The Council for Healthcare Regulatory Excellence has made 20 recommendations in its report into the General Social Care Council’s conduct function, ordered by the Department of Health after a backlog of around 200 unallocated cases was discovered earlier this year.
The report uncovered serious failings in three main areas: a lack of scrutiny; the quality of information provided to committees; and the standard of risk assessments.
Here we set out the GSCC’s progress in strengthening its department so far, and what still needs to be done.
• Case management system: The GSCC should have a single facility in place to log cases, establish deadlines and measure progress, so managers can oversee caseloads.
• Fitness to practise: The GSCC and DH should replace the conduct system with a “fitness to practise” regime.
• Sanctions: The conduct committee has a relatively limited range of sanctions available to it: to take no action, admonishment, suspension or removal from the register. The conduct committee should also have the power to impose conditions.
• Threshold of referrals: The GSCC should adopt a lower threshold of referral of cases. This would be easier if conditions could be imposed as a sanction.
• Risk assessment: All new cases need to be risk assessed as a matter of priority and a decision made on whether they need to be referred for an interim suspension order.
• Employers: The Government should give the GSCC power to require employers to provide information or concerns about a social worker’s fitness to practise.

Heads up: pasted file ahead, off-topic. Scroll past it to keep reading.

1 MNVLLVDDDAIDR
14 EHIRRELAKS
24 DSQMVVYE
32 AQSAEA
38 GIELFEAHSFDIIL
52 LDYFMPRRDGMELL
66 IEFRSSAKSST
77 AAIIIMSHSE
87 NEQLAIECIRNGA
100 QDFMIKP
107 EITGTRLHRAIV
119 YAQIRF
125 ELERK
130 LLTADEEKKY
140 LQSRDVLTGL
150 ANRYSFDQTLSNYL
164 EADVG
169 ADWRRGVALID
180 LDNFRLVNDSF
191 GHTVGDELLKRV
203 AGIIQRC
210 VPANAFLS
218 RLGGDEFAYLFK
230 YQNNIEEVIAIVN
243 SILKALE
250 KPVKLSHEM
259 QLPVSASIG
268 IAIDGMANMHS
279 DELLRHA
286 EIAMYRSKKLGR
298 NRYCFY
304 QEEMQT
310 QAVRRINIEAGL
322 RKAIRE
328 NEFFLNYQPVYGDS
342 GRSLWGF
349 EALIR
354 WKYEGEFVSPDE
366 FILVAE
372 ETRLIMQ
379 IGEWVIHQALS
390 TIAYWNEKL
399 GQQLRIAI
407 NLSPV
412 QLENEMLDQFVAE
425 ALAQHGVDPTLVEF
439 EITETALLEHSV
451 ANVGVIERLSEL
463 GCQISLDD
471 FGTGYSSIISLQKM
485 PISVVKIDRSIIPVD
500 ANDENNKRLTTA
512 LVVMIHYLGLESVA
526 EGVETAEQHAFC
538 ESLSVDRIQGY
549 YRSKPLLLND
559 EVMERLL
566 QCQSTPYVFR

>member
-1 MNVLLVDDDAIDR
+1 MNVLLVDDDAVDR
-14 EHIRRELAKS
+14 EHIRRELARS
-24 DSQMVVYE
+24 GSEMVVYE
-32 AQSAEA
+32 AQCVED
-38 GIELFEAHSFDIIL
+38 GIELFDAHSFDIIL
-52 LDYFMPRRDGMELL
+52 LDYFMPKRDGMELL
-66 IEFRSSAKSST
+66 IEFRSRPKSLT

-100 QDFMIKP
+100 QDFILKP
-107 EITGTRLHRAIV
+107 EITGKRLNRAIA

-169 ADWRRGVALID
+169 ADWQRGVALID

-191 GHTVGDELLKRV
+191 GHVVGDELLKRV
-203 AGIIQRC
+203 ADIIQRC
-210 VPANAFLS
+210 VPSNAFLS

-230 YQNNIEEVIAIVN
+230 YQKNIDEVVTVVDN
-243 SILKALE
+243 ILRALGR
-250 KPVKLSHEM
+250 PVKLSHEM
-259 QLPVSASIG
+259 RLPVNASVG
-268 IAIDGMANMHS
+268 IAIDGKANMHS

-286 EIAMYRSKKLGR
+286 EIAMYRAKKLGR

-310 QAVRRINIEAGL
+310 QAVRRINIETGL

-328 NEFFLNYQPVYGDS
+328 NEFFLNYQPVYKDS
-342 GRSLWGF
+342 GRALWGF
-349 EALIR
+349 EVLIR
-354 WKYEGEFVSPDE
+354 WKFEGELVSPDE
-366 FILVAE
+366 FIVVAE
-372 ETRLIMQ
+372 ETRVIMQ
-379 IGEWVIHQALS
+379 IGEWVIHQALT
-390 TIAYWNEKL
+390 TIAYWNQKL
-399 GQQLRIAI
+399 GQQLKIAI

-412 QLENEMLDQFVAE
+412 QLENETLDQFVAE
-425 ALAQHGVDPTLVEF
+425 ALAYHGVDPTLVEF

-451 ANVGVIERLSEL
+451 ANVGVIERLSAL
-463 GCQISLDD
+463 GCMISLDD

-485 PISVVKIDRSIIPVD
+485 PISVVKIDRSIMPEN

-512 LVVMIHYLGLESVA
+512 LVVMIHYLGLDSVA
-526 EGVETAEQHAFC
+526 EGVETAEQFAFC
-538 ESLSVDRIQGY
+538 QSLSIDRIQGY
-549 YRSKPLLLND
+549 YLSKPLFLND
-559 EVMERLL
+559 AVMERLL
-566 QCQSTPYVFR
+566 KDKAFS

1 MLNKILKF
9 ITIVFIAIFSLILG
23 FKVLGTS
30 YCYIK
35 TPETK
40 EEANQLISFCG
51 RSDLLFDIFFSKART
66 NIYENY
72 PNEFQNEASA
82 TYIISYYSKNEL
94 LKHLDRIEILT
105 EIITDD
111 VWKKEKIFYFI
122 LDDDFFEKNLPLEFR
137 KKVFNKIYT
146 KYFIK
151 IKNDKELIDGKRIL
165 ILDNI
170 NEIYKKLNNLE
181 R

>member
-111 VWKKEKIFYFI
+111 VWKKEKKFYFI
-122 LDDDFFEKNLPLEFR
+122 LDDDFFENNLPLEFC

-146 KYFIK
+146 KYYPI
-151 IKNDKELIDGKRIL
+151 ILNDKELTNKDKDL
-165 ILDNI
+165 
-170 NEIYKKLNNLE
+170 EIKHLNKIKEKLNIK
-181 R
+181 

• Registration fees: The GSCC should become more financially independent of government. This model will require a more efficient GSCC and an increase in registration fees for social workers.
• Operational structure: The two geographically distinct teams (in Rugby and London) and external investigators should be managed and operated as a single team.
• Appeals: Appeals against decisions made by the conduct committee should be heard by the High Court rather than the Care Standards Tribunal.
Progress so far
The GSCC has already put in place a case management system and lowered the threshold of referral for conduct cases. It also now ensures all cases are risk assessed within 24 hours, and all interim suspension orders are imposed within 48 hours if there is a clear risk to the public.
For the bigger changes, a long-term recovery plan has been developed and is under discussion with the DH. As part of this, the GSCC will look at its organisational structure, and develop key performance indicators to measure outcomes.
In the interim, the GSCC is providing the DH and the Department for Children, Schools and Families with weekly performance reports. Staff have weekly one-to-one sessions with managers, and the two geographically distinct teams are being managed as one until the structure can be reviewed.